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  • Jessica Holfeltz

Sex {in the time of a pandemic} Part II



What kind of time have you BEEN ABLE to give to your relationship? Before you answer that question {keep thinking about it}, answer this question:


* What kind of time have you BEEN ABLE to give yourself? *


I ask this question first, because what we give to ourselves {and receive} can widen our capacity to share, give, and receive with/from our partner.


A helpful article by Tara Haelle offers a wonderful description of what our nervous system has been going through since March 2020. We have been in an on-going neurological ‘emergency response’ for months now, with little-to-no respite. Continuous news coverage of the infections, hospitalizations, and deaths of COVID-19, outbreaks, school closures, work changes, layoffs, ongoing fear and anxiety - all of this is a loss of normalcy, and what complicates this loss is that there is not really an end in sight. So, this is what we call ‘Ambiguous Loss.’


Thinking about and typing these words up in this post - I notice my upper-back, neck and arm muscles are tighter, my breathing is more shallow, and I feel a bit light-headed. I’m guessing if you checked in with your body, you’d notice some similar symptoms related to a stress response.

The physical tension you feel in your body isn’t just held in the muscles you’re aware of. Many studies suggest that the majority of our tension is held in our pelvic floor muscles, or perenial muscles. These muscles are basically in charge of urinary and fecal continence, erection and ejaculation in penis owners, holding sexual and reproductive organs in place in vagina owners. These muscles, when overly tight can be the culprits of erectile dysfunction and premature ejaculation as well as labial and vaginal pain with touch and/or penetration.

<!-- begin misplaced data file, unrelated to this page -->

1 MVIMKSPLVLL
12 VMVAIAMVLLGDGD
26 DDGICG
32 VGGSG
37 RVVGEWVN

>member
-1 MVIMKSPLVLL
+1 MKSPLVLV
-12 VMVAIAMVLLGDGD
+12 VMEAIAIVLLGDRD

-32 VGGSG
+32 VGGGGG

There are so many intricate layers of fear and trauma that can be leading to dysfunction and pain, sexually. It’s so important to get curious about and seek help when needed concerning symptoms you are experiencing. I highly recommend finding a certified sex therapist, these individuals have had rigorous training and education in sexual health and will be best equipped to help.




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